Bipolar disorder is a mental illness characterized by extreme mood swings and emotional highs and lows. Formerly known as manic depression, the condition can leave its victims feeling hopeless and uninterested one minute, but happy and full of energy the next. These changes in mood and emotions negatively impact one’s sleep, judgment, behavior, and aptitude to think clearly, making it vital for individuals with bipolar disorder to get help. Unfortunately, however, effective treatments for the illness are limited—but the science community is optimistic about the future of bipolar disorder treatment as a new study “Adjunctive Bright Light Therapy for Bipolar Depression: A Randomized Double-Blind Placebo-Controlled Trial” finds that bright light therapy administered at midday can improve symptoms of depression as well as everyday functioning in bipolar individuals.
Former studies have found that bright light therapy administered in the morning triggered harmful side effects in patients with bipolar disorder, such as mania. But a team of researchers wondered if midday light therapy would have similar or differing effects. So, they conducted an experiment, which involved 46 participants with moderate depression, bipolar disorder, and who were on a mood stabilizer, to find out. These participants were randomly assigned to one of two lights: a 7,000-lux bright white light or a 100-lux placebo light. They were then instructed to place the light one foot away from their face for multiple 110-minute sessions to kick off the experiment. And as the weeks continued, they began to increase their exposure by 110-minute augmentations until they reached 60 minutes per day or until they experienced a significant change in mood.
The researchers found that those who were exposed to bright white light between noon and 2:30 p.m. for six weeks experienced a much higher remission rate—or minimal depression and normal functioning—than those who were assigned to the placebo light. Additionally, more than 68% of participants who received the midday bright light therapy achieved a normal mood, compared with 22.2% who received the placebo light. And to round out their promising findings, the participants that received bright light therapy had a much lower average depression score of a 9.2 compared to 14.9 for the placebo group, as well as greater levels of functioning; they were able to return to work and/or assume regular tasks around the house.
“Effective treatments for bipolar depression are very limited,” says Dr. Dorothy Sit, lead author and associate professor of psychiatry and behavioral sciences at Northwestern University Feinberg School of Medicine. “This gives us a new treatment option for bipolar patients that we know gets us a robust response within four to six weeks.” Furthermore, it is a treatment that comes with little to no side effects, as none of the participants experienced mania or hypomania, which brings with it irritability, agitation, and risk-taking behaviors. “As clinicians, we need to find treatments that void these side effects and allow for a nice, stable response. Treatment with bright light at midday can provide this,” asserts Sit.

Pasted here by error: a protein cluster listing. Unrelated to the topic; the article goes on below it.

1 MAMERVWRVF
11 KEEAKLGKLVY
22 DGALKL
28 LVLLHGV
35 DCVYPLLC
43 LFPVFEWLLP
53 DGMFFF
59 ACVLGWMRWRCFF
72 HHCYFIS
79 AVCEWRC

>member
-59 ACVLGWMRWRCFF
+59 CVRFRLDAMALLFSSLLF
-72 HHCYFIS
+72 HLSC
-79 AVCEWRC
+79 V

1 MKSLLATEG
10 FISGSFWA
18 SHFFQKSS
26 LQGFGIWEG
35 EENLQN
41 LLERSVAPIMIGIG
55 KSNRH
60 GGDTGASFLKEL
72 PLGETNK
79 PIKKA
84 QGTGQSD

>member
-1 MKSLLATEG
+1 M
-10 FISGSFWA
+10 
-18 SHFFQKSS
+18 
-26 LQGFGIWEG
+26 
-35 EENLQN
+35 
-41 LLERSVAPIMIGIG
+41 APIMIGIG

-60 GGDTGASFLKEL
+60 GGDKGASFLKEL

Effectiveness of light therapy in bipolar patients was initially tested in the morning at awakening because research has shown that morning light can be helpful to patients with another disorder: seasonal affective disorder (SAD), which is a type of depression that comes and goes with the seasons. But past studies show that this does not remain true in bipolar patients; instead, bright light therapy can be effective for them if administered at midday, according to this study. As to why this is the case, researchers are not quite sure. But Sit and the rest of the team are already planning other studies to investigate and better understand the link between midday bright light and circadian rhythms in bipolar patients.
Source: Northwestern University “Bright Light Therapy at Midday Helps Bipolar Patients.” NeuroscienceNews. NeuroscienceNews, 10 October 2017.
Original Research: Abstract for “Adjunctive Bright Light Therapy for Bipolar Depression: A Randomized Double-Blind Placebo-Controlled Trial” by Dorothy K. Sit, M.D., James McGowan, B.A., Christopher Wiltrout, B.S., Rasim Somer Diler, M.D., John (Jesse) Dills, M.L.S., James Luther, M.A., Amy Yang, M.S., Jody D. Ciolino, Ph.D., Howard Seltman, M.D., Ph.D., Stephen R. Wisniewski, Ph.D., Michael Terman, Ph.D., Katherine L. Wisner, M.D., M.S. in American Journal of Psychiatry. Published online October 7 2017 doi:10.1176/appi.ajp.2017.16101200